Cluster crystals consist of a core of organic polymers surrounded by DNA molecules (right). Pressed together (left), they exhibit properties of both crystals and liquids. Image: Natasa Adzic, University of Vienna.
Cluster crystals consist of a core of organic polymers surrounded by DNA molecules (right). Pressed together (left), they exhibit properties of both crystals and liquids. Image: Natasa Adzic, University of Vienna.

More than 20 years ago, researchers predicted that, with sufficiently high density, certain particles would form a new state of matter with properties of both a crystalline solid and a flowing liquid. Scientists from the University of Vienna in Austria, and the Forschungszentrum Jülich and the University of Siegen, both in Germany, have now succeeded in creating this state in the laboratory. Their experimental concept, reported in a paper in Nature Communications, opens up the possibility for further development and could pave the way for additional discoveries in the world of complex states of matter.

Through their research efforts, the scientists were finally able to disprove an intuitive assumption that in order for two particles of matter to merge and form larger units (i.e. aggregates or clusters), they must be attracted to each other. As early as the turn of the century, a team of soft matter physicists headed by Christos Likos, a theoretical physicist at the University of Vienna, predicted on the basis of theoretical considerations that this does not necessarily have to be the case. They suggested that purely repulsive particles could also form clusters, provided the particles are fully overlapping and their repulsion fulfils certain mathematical criteria.

Since then, further theoretical and computational work has demonstrated that, if compressed under external pressure, such clusters would develop a crystalline order similar to conventional materials such as copper and aluminium. Put simply, a crystalline order means a periodic lattice structure in which all the particles have fixed positions.

In contrast to metals, however, the particles in these cluster crystals are highly mobile and continuously jump from one lattice site to the next, giving them properties that are similar to liquids. Each particle will at some point be found at each lattice site. But producing particles with the necessary characteristics to form such cluster crystals has proved difficult.

Now, Emmanuel Stiakakis at Forschungszentrum Jülich and his colleagues, in close collaboration with theoreticians from Vienna and polymer chemists from Siegen, have managed to produce particles with the required characteristics, in the form of hybrid particles with a pompom-like structure. The cores of these particles are made of organic polymers, to which DNA molecules are attached, sticking out in all directions like the threads of a pompom.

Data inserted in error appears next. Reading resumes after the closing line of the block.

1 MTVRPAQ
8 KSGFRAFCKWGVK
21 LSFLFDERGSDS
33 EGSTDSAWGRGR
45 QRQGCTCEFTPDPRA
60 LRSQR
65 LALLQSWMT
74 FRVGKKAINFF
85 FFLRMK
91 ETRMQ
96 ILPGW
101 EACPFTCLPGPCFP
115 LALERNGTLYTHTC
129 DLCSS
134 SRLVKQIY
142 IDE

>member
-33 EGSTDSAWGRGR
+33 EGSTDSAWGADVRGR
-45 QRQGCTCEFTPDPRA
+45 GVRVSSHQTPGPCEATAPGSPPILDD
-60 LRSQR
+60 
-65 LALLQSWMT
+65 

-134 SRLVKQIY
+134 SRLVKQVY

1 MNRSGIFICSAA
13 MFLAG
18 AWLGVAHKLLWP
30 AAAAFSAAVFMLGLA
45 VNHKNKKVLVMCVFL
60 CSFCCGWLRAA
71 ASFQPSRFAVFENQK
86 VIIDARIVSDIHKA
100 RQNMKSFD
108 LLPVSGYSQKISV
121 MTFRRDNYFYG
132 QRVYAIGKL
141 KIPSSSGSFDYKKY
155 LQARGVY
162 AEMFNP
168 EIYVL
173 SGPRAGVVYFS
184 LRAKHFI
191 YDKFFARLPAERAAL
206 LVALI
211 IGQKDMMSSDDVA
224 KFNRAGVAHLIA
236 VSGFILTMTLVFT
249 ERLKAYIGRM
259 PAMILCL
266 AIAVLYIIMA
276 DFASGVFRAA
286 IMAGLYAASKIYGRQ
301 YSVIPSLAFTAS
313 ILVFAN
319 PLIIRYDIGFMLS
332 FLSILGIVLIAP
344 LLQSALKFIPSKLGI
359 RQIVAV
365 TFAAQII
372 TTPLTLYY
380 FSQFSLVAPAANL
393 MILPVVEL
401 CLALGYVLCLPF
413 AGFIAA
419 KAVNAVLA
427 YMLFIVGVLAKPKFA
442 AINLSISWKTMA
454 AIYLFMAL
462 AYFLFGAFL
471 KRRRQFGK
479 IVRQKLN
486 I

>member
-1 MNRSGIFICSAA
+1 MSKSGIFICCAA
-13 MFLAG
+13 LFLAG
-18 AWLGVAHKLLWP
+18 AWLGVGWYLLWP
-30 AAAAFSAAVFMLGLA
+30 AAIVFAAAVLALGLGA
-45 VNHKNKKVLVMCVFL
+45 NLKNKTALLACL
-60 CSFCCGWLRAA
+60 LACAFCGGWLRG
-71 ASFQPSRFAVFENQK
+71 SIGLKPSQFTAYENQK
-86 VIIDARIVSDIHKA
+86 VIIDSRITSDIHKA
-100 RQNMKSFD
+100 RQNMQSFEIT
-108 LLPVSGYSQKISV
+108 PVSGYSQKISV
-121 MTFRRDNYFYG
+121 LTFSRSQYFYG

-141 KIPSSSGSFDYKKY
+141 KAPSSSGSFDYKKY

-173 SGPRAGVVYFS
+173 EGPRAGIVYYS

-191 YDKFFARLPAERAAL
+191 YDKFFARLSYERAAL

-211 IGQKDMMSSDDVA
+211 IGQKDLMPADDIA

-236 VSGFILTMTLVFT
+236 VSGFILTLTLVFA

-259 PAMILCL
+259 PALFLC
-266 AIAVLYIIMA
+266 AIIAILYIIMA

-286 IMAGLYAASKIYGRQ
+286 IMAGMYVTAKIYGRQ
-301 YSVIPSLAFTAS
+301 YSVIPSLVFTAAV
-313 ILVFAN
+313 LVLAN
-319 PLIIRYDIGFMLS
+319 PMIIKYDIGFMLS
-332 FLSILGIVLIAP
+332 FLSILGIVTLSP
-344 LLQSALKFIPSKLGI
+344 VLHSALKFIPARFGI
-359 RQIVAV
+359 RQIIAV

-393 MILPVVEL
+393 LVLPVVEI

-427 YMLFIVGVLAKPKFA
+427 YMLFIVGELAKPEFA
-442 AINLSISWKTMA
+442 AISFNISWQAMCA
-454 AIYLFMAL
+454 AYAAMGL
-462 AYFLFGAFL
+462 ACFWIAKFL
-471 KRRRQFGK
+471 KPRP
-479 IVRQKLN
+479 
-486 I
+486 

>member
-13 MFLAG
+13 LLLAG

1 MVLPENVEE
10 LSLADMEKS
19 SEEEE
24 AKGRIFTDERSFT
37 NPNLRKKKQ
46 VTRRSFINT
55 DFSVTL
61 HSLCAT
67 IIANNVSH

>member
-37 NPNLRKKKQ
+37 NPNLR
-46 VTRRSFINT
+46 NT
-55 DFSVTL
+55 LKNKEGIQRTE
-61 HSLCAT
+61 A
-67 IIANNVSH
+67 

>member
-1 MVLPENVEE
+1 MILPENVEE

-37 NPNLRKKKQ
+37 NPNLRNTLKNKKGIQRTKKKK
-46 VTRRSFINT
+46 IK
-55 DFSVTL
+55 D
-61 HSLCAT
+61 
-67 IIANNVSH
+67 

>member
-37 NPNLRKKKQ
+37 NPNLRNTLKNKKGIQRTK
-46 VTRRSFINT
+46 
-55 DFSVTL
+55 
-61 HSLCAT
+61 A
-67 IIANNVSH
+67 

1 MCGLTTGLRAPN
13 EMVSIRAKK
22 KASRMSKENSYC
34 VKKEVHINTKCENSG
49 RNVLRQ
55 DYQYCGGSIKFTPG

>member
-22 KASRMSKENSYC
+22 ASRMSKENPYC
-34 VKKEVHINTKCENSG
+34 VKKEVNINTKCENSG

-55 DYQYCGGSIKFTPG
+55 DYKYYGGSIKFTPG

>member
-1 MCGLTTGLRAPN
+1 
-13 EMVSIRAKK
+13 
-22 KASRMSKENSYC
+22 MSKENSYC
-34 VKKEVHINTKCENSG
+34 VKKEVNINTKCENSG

This structure allows the molecules to be pushed close together and thus to be sufficiently compressed. At the same time, the combination of the electrostatic repulsion of naturally charged DNA molecules and a weak interaction between the polymers at the center of the particles ensures the necessary overall interactions.

"DNA is particularly well suited for our intentions, as it can be assembled relatively easily in the desired shape and size due to the Watson–Crick base pairing mechanism. In combination with polymer cores, the shape and repulsion of the hybrid particles can be fine-tuned and different variations can be produced relatively quickly," explains Stiakakis, who conducts research at Forschungszentrum Jülich’s Institute of Biological Information Processing. He has long been using DNA molecules to investigate aspects of self-assembling soft matter.

"After extensive efforts and by applying numerous experimental methods, including biochemical synthesis and characterization as well as X-ray scattering and light scattering, we have now been able to bring a more than 20-year search for cluster crystals to a successful conclusion," says Likos. He now anticipates the discovery of further complex states of matter that will be formed by the new macromolecular aggregates.

This story is adapted from material from the University of Vienna, with editorial changes made by Materials Today. The views expressed in this article do not necessarily represent those of Elsevier. Link to original source.